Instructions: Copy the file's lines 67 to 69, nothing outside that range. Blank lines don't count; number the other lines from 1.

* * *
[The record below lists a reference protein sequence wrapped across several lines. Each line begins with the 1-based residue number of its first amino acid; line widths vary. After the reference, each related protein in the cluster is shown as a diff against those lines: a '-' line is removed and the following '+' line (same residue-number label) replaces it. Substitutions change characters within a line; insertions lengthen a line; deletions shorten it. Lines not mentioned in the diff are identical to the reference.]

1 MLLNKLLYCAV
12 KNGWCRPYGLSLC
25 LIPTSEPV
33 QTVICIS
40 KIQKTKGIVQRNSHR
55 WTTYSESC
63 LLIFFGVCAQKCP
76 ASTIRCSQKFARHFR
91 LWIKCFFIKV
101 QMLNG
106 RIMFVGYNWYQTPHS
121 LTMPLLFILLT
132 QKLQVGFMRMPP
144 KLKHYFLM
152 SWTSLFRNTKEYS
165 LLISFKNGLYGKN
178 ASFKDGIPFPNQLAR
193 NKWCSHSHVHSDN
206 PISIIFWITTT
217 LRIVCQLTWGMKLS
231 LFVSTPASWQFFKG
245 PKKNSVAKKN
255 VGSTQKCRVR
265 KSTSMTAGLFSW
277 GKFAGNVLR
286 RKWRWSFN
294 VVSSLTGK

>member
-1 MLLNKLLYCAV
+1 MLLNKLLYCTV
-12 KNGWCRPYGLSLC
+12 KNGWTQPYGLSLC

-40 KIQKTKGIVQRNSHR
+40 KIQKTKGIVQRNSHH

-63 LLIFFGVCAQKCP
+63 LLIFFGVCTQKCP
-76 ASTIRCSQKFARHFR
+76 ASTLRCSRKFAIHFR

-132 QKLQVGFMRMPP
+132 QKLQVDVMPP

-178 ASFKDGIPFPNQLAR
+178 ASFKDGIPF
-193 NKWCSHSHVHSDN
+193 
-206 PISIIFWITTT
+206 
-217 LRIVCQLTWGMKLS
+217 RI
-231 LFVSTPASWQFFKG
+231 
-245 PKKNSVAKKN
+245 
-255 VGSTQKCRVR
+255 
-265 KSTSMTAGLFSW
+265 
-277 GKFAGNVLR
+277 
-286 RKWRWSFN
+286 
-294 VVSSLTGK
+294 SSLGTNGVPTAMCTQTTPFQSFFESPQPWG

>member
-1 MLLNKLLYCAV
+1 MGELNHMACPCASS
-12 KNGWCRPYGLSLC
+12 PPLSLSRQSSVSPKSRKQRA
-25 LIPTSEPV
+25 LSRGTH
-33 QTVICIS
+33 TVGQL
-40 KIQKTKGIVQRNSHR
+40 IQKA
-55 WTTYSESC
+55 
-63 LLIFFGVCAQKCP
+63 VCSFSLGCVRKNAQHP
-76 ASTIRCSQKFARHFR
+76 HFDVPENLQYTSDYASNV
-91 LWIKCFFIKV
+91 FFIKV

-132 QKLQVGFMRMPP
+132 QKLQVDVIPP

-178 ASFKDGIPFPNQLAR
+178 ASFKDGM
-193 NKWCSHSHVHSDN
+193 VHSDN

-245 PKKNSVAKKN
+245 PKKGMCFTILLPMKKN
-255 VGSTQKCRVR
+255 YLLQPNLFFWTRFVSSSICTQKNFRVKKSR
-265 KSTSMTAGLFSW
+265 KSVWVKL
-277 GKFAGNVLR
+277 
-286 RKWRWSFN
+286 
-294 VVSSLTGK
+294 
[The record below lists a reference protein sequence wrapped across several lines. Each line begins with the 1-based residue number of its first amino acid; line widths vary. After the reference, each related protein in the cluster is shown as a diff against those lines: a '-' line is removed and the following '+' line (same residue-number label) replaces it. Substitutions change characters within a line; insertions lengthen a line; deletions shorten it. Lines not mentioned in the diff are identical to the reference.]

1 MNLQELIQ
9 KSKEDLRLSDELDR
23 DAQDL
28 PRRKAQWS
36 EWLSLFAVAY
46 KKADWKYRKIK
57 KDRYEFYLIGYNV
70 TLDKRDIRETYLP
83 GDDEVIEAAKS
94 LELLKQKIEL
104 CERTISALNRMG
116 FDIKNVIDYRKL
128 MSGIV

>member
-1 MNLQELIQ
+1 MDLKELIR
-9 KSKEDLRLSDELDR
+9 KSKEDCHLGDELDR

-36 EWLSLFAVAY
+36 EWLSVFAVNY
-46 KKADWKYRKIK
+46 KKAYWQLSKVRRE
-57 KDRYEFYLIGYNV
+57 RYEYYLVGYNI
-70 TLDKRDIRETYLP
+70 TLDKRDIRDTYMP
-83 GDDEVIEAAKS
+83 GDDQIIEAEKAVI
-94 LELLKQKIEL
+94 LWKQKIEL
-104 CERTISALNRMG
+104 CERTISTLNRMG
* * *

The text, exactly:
-12 KNGWCRPYGLSLC
+12 PPLSLSRQSSVSPKSRKQRA
-25 LIPTSEPV